The only exception to this rule might be basing a created character on someone you know who has died, perhaps as a way to memorialize them.  I have done this and it turned out beautifully.  The character of Billy Pints in my book OLDE MYSTERIUM was loosely based on the cook at my fraternity in college.  He was a salty individual with rough language that would curl your hair and had a heart of gold; a recovering alcoholic who, through chance and circumstance ended up cooking at a fraternity.  A beautiful juxtaposition. And it was an honor to include him the story. He died my senior year from a heart attack…and I think about him all the time.

So go where you can to observe an interesting cross-section of people–the mall, the post office, the grocery store, a coffee shop or a dive bar.  Or you could ride the bus like I did.  And keep your wits about you as you never know when you’ll chance upon the perfect character.

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Writing Tip: Read Well, Write Well


Looking for ways to enhance your writing?  Ways to grow your storytelling abilities?  Or maybe even seeking a remedy to boost your stale prose?  Look no further than your local library.  I’ve discovered over the years that my writing improves drastically when I’m reading something that captures my imagination and challenges my personal status quo.  Many books throughout my life have done this for me and I’ll mention a few here as examples.

1. Enhancing Writing:  Truth be told for me personally, the books that enhance my writing are those that expand the boundaries of my imagination in any way unexpected.  Many literary luminaries like CRIME AND PUNISHMENT or THE RED BADGE OF COURAGE (you know, the stuff you dreaded reading in school?) will certainly do the trick, but be sure to grab something to your own interest that you know will challenge you.  If you want something more current to challenge your boundaries, then give JONATHAN STRANGE & MR. NORRELL by Susanna Clarke a try (a monster tome in some regards, but a gem nonetheless).  I just had a friend recommend Neil Gaiman, who I plan on giving a read very soon.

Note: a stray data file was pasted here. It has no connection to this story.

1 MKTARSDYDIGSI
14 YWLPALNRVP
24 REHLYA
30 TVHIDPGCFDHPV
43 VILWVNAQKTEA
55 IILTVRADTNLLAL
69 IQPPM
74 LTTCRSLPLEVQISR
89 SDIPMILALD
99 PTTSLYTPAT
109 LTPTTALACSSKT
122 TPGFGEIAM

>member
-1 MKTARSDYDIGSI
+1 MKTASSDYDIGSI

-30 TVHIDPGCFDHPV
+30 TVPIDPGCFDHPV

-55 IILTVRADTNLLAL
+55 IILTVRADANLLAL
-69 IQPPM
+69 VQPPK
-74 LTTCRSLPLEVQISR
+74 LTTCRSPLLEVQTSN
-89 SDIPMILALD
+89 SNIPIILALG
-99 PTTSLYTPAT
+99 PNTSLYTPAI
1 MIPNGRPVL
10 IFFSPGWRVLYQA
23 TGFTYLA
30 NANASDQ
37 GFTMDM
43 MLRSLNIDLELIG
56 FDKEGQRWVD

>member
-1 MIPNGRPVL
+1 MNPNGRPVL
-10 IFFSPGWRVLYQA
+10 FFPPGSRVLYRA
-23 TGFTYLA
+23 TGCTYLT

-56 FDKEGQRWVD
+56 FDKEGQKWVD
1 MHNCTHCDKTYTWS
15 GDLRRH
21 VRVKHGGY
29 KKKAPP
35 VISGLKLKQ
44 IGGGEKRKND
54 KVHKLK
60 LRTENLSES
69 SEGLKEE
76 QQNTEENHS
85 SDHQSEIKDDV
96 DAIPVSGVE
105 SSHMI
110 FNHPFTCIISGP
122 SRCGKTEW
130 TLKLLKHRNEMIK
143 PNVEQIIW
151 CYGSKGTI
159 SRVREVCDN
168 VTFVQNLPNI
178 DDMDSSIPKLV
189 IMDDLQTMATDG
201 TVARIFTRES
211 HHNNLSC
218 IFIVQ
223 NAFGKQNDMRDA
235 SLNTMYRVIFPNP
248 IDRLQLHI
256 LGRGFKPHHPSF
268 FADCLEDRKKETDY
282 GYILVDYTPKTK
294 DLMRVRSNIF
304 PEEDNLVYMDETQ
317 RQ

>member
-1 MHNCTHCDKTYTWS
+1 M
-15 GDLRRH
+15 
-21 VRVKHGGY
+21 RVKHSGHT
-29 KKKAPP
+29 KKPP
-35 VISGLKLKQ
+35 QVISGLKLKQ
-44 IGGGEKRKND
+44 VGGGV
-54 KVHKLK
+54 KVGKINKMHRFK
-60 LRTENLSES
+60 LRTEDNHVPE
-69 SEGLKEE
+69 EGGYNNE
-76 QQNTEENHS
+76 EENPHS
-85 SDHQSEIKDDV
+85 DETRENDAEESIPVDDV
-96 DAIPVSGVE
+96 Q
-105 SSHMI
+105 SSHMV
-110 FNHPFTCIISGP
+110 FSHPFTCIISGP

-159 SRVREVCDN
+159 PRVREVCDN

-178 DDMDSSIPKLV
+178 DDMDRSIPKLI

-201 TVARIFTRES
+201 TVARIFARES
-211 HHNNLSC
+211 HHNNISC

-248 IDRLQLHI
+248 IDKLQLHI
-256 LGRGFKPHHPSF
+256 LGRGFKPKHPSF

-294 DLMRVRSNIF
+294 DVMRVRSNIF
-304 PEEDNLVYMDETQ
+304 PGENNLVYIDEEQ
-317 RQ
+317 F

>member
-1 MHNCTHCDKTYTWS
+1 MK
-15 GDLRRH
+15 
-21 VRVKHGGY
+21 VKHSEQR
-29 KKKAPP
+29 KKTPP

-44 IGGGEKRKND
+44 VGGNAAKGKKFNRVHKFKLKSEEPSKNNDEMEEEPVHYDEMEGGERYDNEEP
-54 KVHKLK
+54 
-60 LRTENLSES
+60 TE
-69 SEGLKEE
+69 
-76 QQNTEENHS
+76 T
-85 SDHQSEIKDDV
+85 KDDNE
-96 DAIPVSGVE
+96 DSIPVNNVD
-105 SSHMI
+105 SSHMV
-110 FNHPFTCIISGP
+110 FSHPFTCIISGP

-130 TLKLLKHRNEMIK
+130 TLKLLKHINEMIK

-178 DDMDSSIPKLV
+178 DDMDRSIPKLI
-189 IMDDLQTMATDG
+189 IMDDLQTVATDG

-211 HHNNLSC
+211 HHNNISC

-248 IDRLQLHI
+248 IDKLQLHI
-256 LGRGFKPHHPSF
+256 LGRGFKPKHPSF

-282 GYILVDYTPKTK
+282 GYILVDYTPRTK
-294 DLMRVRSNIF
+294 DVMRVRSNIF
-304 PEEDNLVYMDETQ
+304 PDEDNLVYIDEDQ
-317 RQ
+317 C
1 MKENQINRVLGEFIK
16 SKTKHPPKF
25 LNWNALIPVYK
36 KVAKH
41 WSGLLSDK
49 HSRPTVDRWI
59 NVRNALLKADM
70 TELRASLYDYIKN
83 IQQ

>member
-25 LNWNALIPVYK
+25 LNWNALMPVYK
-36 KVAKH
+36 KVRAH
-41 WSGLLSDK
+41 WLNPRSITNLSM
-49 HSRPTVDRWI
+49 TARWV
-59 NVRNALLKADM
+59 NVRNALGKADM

2. Growing Storytelling Abilities:  There are a few ways to do this effectively by reading some really great works.  THE HERO’S JOURNEY by Joseph Campbell is a well lauded example because he dives into the history and connective threads of storytelling across many cultures to find the similarities that make great stories last.  However I found Campbell difficult to read at times and so I would also recommend THE WRITER’S JOURNEY by Christopher Vogel, containing much of the same material but reworked to be more palatable for the lay reader.  I’ve also read Stephen King’s ON WRITING several times, each time yielding different fruit that is helpful and tasty.

3. Boosting Prose:  Read good poetry or anything where the prose is lyrical.  Shakespeare is an obvious example as are Emily Dickens or Robert Frost, but don’t be afraid to seek out new or emerging, or even unknown poets online to be inspired by their work.  So many people are sharing online these days, and a lot of it is pretty good stuff too.  I find poetry (both reading it and writing it) helps to boost my natural prose.  Also, reading fiction that is lyrical in the writing does wonders beyond belief; my favorites are Charles Dickens and Angela Carter.

Immersing yourself in any and all of these things will indeed help you naturally boost and grow your abilities to communicate effectively through writing.  Think of it this way–the company you keep will define you as a person, either for the good or the bad.  The same can be said of what you read affecting how you write.  If you are aspiring to be a romance writer but everything on your bookshelf is a dime-store boddice-ripper, then it’s going to be very difficult to inspire your story to rise above the crowd.  Try reading another kind of love story to get your juices flowing–THE LIFE OF PI or THE SHACK might be good as they are indeed love stories in their own right but romance is not prominently featured…however, intimacy does indeed thrive in both of these books.

As a final note, be encouraged to know that all successful writers are also successful readers.  So read well and write on!

Categories: On Writing | Tags: , , , , , , , , , , , , | Leave a comment